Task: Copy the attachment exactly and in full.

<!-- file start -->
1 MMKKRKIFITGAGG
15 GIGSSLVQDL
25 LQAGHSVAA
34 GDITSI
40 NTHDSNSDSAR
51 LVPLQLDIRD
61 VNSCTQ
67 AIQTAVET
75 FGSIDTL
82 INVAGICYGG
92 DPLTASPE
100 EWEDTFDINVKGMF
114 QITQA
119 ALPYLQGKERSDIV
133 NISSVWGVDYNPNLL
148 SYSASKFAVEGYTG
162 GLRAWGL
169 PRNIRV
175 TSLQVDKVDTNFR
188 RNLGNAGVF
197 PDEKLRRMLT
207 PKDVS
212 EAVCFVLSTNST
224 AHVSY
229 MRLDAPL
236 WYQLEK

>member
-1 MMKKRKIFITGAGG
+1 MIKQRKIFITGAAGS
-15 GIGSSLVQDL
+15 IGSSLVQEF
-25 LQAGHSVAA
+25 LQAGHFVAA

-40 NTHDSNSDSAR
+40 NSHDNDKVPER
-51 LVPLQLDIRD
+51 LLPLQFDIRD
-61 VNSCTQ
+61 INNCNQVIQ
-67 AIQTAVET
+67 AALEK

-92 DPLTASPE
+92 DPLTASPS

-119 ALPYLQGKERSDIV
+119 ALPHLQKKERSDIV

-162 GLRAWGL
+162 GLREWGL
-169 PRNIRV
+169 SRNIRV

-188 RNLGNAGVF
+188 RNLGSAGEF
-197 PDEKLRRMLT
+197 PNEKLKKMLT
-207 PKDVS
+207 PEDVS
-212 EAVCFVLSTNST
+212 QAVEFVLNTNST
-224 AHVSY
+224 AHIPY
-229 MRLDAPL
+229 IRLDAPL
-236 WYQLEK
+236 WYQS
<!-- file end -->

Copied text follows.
1 MMKKRKIFITGAGG
15 GIGSSLVQDL
25 LQAGHSVAA
34 GDITSI
40 NTHDSNSDSAR
51 LVPLQLDIRD
61 VNSCTQ
67 AIQTAVET
75 FGSIDTL
82 INVAGICYGG
92 DPLTASPE
100 EWEDTFDINVKGMF
114 QITQA
119 ALPYLQGKERSDIV
133 NISSVWGVDYNPNLL
148 SYSASKFAVEGYTG
162 GLRAWGL
169 PRNIRV
175 TSLQVDKVDTNFR
188 RNLGNAGVF
197 PDEKLRRMLT
207 PKDVS
212 EAVCFVLSTNST
224 AHVSY
229 MRLDAPL
236 WYQLEK

>member
-1 MMKKRKIFITGAGG
+1 MIKQRKIFITGAAGS
-15 GIGSSLVQDL
+15 IGSSLVQEF
-25 LQAGHSVAA
+25 LQAGHFVAA

-40 NTHDSNSDSAR
+40 NSHDNDKVPER
-51 LVPLQLDIRD
+51 LLPLQFDIRD
-61 VNSCTQ
+61 INNCNQVIQ
-67 AIQTAVET
+67 AALEK

-92 DPLTASPE
+92 DPLTASPS

-119 ALPYLQGKERSDIV
+119 ALPHLQKKERSDIV

-162 GLRAWGL
+162 GLREWGL
-169 PRNIRV
+169 SRNIRV

-188 RNLGNAGVF
+188 RNLGSAGEF
-197 PDEKLRRMLT
+197 PNEKLKKMLT
-207 PKDVS
+207 PEDVS
-212 EAVCFVLSTNST
+212 QAVEFVLNTNST
-224 AHVSY
+224 AHIPY
-229 MRLDAPL
+229 IRLDAPL
-236 WYQLEK
+236 WYQS